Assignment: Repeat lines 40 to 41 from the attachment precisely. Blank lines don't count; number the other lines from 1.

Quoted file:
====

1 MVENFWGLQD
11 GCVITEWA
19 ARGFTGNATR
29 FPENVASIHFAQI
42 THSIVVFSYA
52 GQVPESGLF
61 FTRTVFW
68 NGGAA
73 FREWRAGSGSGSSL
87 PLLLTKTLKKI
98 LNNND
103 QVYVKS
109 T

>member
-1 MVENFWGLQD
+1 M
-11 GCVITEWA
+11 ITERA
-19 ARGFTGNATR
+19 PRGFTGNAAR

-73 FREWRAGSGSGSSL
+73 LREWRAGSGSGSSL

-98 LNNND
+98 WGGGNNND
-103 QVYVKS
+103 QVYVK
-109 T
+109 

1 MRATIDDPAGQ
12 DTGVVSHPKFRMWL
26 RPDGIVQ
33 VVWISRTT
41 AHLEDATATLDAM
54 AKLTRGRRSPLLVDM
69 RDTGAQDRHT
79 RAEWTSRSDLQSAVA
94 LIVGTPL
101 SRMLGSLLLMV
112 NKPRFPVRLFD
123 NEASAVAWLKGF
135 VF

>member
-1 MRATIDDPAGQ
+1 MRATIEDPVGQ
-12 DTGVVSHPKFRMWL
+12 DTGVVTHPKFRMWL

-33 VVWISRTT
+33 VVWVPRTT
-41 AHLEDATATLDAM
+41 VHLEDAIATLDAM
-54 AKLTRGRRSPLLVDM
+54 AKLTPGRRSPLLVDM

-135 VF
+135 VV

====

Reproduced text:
123 NEASAVAWLKGF
135 VF